- Slice or dice each half into your preferred-sized pieces just as you would with a potato or carrot.
- Cook the chunks, seeds and all, according to your recipe.
Cooking noni mellows the bitterness and reduces its mouth-numbing power. When paired with a savory sauce, it adds a nice bitter sourness to the dish.
Preparing Ripe Noni
Nearly ripe noni that is white and slightly soft but not squishy can be sliced and eaten raw. Some prefer to only slice the outer portion, avoiding the crunchy seeds inside. The flavor at this stage is mild and almost potato-like.
Very ripe noni is so squishy that cutting it would be impossible. Some will eat ripe noni just as you would an apple or pear, but it is quite a bit messier. At this stage, the peel and seeds are edible.
But the most common preparation is to utilize the fruit for its juices.
Steps to eat ripe noni:
- Before preparing, wash the fruit thoroughly under running water to remove any dirt.
- If you don’t want to eat the skin, try to peel it off. This may be challenging, depending on how soft the fruit is.
- Place the noni on your cutting board and slice it into smaller pieces. Again, this may be challenging, depending on the softness.
- The pieces (with or without skin) can now be eaten raw or added to smoothies or juices.
If you plan to create noni juice, you can place one full ripe noni (or cut pieces) in a blender and add an ounce of water.
Blend until the fruit is broken down. Pour the blend through a sieve to filter out the seed leftovers if you don’t want to consume any seeds.
Collect the juice and store it in an airtight jar in the refrigerator.
Now that you know how to prepare and eat noni no matter what stage it’s in, here are a few more tips for working with this unique fruit.
When is a Noni Ripe
Ripe noni is white, almost translucent, with tan eye spots. It is incredibly squishy and will break open when squeezed. At this stage, the skin, flesh, and seeds can be eaten raw.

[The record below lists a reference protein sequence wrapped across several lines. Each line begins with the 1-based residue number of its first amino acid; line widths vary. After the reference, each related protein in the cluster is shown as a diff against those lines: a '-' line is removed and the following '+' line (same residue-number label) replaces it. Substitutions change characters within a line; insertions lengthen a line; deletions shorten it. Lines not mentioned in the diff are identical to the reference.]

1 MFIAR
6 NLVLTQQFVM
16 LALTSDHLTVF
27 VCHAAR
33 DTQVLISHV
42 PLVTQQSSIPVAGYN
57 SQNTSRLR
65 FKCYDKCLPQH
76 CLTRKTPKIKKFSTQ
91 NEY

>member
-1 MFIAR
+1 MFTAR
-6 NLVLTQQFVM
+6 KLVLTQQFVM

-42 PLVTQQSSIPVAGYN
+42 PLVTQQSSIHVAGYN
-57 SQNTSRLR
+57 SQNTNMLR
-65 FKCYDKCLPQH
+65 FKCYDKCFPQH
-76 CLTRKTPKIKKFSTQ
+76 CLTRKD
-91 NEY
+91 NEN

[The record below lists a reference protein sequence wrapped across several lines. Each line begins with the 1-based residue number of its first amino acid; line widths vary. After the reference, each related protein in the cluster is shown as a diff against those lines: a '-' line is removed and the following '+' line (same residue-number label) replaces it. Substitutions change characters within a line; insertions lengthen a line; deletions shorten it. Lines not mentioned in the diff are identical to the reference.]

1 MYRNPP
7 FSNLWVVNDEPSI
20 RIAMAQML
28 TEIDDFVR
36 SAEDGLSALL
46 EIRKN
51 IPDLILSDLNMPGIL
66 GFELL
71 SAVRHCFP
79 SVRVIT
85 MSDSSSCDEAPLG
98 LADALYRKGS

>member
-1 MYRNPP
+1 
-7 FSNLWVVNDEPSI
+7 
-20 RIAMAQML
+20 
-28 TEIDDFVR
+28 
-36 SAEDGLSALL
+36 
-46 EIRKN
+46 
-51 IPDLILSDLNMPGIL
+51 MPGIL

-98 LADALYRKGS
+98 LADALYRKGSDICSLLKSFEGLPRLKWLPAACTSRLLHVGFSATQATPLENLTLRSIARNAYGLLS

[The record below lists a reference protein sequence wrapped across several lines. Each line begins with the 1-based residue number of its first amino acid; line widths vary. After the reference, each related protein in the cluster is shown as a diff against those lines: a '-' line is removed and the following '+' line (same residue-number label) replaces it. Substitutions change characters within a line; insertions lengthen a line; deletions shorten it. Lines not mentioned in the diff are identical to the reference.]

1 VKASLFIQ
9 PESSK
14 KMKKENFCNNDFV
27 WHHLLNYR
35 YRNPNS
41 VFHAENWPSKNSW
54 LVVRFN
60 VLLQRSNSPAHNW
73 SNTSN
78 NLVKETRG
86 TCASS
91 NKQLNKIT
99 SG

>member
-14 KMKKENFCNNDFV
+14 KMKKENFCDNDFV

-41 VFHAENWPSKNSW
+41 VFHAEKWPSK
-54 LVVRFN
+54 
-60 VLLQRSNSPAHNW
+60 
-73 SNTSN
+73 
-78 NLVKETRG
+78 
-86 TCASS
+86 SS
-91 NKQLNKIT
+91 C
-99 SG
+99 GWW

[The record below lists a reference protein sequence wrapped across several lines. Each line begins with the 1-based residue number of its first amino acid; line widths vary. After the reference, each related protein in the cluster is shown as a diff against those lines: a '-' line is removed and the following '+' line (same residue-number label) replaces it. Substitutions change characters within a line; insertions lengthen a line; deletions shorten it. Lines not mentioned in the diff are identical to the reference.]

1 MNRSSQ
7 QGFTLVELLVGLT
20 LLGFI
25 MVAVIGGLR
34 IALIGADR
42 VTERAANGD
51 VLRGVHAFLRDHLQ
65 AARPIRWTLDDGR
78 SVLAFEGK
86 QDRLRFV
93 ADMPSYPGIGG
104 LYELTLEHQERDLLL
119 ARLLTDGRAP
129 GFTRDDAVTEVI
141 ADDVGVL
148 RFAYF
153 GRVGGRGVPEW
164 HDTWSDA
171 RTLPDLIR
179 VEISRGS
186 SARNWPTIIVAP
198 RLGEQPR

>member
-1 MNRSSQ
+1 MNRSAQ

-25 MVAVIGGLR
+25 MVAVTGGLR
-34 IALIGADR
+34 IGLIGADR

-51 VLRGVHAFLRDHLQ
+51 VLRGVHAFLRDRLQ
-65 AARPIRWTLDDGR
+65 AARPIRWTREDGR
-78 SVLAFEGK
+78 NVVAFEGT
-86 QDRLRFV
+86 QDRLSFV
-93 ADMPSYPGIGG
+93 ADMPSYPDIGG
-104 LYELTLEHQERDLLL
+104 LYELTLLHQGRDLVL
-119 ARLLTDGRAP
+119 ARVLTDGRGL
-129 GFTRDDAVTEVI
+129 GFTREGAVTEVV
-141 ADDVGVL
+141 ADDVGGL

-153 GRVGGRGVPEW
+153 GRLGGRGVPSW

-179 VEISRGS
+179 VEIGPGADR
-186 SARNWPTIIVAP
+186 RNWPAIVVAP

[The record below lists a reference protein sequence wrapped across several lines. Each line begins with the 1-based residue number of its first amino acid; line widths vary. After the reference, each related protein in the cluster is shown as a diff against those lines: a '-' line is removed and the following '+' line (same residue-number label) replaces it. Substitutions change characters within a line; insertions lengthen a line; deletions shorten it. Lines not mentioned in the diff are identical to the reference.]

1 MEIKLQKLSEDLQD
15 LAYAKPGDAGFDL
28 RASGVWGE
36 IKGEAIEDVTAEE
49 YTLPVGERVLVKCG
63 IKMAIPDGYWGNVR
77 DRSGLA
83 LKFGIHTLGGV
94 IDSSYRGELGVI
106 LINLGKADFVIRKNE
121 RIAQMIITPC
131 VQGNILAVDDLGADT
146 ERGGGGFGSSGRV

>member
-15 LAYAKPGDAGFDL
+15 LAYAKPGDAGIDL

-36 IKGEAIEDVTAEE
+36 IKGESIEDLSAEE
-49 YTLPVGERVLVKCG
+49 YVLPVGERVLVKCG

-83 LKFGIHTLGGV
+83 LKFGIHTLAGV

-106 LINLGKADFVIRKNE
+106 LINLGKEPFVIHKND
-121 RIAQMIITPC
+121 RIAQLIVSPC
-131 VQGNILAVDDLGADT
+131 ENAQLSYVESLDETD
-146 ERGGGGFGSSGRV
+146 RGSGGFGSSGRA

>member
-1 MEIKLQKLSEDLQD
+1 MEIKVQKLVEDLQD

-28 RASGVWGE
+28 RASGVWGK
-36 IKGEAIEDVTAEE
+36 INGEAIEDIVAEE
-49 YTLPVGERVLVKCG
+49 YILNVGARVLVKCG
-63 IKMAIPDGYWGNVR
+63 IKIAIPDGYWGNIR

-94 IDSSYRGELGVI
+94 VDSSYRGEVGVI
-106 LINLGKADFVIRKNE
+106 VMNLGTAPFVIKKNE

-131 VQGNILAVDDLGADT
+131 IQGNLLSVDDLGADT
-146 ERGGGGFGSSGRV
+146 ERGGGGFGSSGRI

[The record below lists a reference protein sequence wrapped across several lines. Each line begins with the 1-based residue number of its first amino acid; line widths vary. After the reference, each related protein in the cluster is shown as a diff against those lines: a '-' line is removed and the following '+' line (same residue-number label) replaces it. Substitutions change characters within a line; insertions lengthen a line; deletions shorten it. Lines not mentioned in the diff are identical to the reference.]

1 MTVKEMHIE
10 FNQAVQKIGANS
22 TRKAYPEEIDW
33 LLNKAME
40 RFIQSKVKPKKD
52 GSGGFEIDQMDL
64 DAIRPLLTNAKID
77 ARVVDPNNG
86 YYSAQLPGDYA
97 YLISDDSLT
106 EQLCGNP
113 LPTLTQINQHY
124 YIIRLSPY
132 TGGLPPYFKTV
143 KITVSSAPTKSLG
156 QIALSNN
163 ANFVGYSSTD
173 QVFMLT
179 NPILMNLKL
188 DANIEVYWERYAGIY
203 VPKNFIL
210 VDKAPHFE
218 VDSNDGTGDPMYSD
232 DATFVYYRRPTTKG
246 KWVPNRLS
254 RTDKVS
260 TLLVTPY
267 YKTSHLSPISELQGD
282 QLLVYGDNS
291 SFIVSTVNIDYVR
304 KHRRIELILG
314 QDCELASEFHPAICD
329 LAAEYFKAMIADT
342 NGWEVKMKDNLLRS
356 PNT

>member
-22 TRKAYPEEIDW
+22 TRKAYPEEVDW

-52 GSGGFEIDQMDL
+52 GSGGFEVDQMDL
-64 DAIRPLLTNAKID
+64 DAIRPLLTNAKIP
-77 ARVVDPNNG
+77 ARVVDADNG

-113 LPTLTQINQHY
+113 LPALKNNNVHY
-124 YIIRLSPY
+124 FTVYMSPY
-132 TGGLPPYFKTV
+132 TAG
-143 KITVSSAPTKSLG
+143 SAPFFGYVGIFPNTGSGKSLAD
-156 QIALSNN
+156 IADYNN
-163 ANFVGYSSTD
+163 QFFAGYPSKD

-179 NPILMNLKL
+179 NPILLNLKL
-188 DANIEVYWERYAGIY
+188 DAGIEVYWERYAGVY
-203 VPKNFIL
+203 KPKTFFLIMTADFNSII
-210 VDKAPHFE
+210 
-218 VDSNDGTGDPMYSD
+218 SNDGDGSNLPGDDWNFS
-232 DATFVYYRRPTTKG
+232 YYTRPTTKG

Less ripe noni is yellowish-white and not translucent. The flesh is still hard, though it may give slightly when squeezed. At this stage, the skin and flesh are edible and have a mild flavor.
Unripe noni is light green and very hard. You cannot eat unripe noni raw, but it can be consumed once cooked. In this stage, noni is often diced up, cooked, and added to savory dishes such as curry.
Where to Find Noni
Noni, also known as Indian mulberry and great morinda, is native to the lands of the Pacific Ocean. It grows throughout Southeast Asia, the Pacific Islands, and Australia.
Native peoples spread the plant to Hawaii and other tropical islands in the region thousands of years ago. Noni is now quite a common fruit in Hawaii.
This tropical tree grows in warm climates and can survive a range of soil conditions, from sandy beaches to volcanic terrains. Despite its adaptability, it is not widely cultivated outside of its native range.
If you want to try noni, your best bet is to visit a fruit market in Asia or the Pacific Islands. These foul-smelling fruits are rarely exported and hard to find anywhere they don’t grow.
How to Store Noni
Unripe noni should be allowed to ripen in a cool, dark location with plenty of airflow. Once ripe, the fruit will only last a day or two, so use it immediately.
Cut, uncooked noni does not store well. If you do have leftovers, place them in an airtight container and put them in the fridge. Use within a day or two. Fresh noni can also be frozen and used for up to six months.
Noni juice should be stored in an airtight container and placed in the refrigerator. The fermented juice is shelf stable and can be kept in the pantry or fridge indefinitely.
Because it’s not common outside its native range, the uses of noni are largely restricted to the ways native people have historically used the fruit.
Most commonly, noni is juiced and fermented to create an elixir. The fermenting process takes around two months in commercial facilities. The elixir is consumed straight or mixed with water or sweet juice to make it more palatable.
Blending and filtering ripe noni to make raw juice is also commonly done. This juice has a sweeter flavor than the fermented product.
Unripe noni can be cooked and used as a vegetable in a variety of dishes. Traditionally it is used in curries and soups, but you can now find recipes for meatballs, spaghetti sauce, and saag that include noni.